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NIC’s funding burden shifting to students

North Idaho College President Priscilla Bell addresses lawmakers Tuesday (Betsy Russell)
North Idaho College President Priscilla Bell addresses lawmakers Tuesday (Betsy Russell)

BOISE - North Idaho College has seen its funding burden shift more and more to its students, college President Priscilla Bell told Idaho lawmakers Tuesday, as soaring enrollment and falling state funding have pushed the college to draw more from student tuition and fees than it gets from the state.

“As with most higher education institutions, NIC has experienced significant growth in enrollment over the past four years,” Bell said. NIC’s for-credit student population has increased by 45 percent in four years; professional-technical education enrollment has grown “by a whopping 68 percent,” Bell told the Legislature’s joint budget committee Tuesday.

In 2005, the state provided 45 percent of NIC’s funding, while tuition and fees provided 27 percent, with local property taxes at 18 percent. Now, both student tuition and fees and local property taxes exceed state funding as a portion of NIC’s budget, with all near a third.

“More and more, the funding burden is shifting to our students,” Bell said. “This is also reflected in our students taking on more debt. … We’re very worried about the amount of debt our students are incurring, which on average, over the last few years, has doubled.”

Bell said the typical NIC student now leaves the two-year community college with $3,200 in debt. “It is alarming,” she said.

Her budget pitch to lawmakers Tuesday came as all three of the state’s community colleges made their budget appeals.

Bert Glandon, president of the College of Western Idaho, told the Joint Finance-Appropriations Committee that the Treasure Valley’s fast-growing community college has connected students with more than $53 million in grants, scholarships and student loans. “Nearly 40 percent of aid applicants reported family income at or below the federal poverty threshold, and 77 percent were eligible for Pell grants,” Glandon said. “Students coming to CWI need an affordable solution that does not turn them away.”

Though Gov. Butch Otter’s proposed budget for the state’s community colleges for next year shows a large percentage increase in state general funds from this year’s reduced level – 19 percent, or $4.4 million - it’s effectively a “no-growth … straight line from fiscal year 2012” for North Idaho College, Bell said. That’s because $1 million of the increase goes to the College of Western Idaho near Boise to cover part of its huge student growth; and $1.4 million goes to CWI and the College of Southern Idaho for occupancy costs for new buildings on those two campuses.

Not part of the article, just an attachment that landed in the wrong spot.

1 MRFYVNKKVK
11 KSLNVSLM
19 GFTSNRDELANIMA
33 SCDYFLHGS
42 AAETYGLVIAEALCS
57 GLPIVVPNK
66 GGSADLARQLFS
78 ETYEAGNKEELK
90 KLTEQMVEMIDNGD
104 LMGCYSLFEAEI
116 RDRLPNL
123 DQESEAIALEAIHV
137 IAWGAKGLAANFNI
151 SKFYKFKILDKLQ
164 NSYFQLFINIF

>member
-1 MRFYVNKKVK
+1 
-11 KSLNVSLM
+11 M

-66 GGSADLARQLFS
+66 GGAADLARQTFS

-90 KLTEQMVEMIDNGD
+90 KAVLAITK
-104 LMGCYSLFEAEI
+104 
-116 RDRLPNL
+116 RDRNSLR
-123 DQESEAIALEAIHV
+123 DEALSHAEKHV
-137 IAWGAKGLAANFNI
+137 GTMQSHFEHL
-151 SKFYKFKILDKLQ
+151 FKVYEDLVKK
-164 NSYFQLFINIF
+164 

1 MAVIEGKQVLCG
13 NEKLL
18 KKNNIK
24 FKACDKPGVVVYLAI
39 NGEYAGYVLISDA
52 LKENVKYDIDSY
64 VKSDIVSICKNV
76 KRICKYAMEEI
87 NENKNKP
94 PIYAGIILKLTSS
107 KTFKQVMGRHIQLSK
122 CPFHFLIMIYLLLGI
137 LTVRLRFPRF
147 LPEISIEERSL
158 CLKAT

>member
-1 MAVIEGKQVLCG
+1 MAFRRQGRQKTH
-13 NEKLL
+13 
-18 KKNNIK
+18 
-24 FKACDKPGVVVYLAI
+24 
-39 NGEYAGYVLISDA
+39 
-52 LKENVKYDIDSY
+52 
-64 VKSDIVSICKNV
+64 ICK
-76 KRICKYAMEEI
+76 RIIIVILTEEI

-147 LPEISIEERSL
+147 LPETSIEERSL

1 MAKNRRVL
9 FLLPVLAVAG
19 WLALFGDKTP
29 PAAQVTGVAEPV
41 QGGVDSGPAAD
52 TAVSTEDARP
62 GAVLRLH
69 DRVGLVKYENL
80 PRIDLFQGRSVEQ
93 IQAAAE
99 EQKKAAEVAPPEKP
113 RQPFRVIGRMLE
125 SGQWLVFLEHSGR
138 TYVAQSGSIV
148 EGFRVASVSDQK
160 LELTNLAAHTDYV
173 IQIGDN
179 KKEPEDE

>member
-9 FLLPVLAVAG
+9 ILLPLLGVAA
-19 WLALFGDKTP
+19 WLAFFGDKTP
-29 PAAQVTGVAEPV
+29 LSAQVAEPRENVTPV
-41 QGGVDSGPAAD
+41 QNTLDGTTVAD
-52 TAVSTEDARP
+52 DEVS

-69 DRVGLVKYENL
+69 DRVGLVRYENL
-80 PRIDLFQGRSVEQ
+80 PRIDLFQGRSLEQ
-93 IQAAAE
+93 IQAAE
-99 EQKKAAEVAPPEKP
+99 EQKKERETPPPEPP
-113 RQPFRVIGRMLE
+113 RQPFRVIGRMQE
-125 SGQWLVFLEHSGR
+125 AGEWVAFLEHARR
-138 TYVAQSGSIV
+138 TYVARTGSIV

NIC would get $706,900 to cover increased numbers of students next year, under the governor’s recommendation, but nothing to cover the increases that already have occurred; he made the same recommendation regarding enrollment costs at all three community colleges and at the state’s four-year colleges and universities.

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NIC requested funding for three additional items next year; none were recommended for funding by the governor. They include $99,800 to expand dual-enrollment programs with area high schools; $250,000 to restart the college’s physical therapist assistant program, which Bell said is needed to serve North Idaho’s health sector; and a $528,700 request for remodeling to allow student services to be consolidated in a single building.

Bell, who made her final budget presentation to the Legislature’s Joint Finance-Appropriations Committee on Tuesday because she’s retiring in June after heading the Coeur d’Alene college for five years, told lawmakers, “I want to make this clear: We very much appreciate what you do here and how difficult your job is. I only want to point out … this trend. … It’s a good, accurate picture of our funding situation. You can see how, over the years, the funding shift has occurred.”



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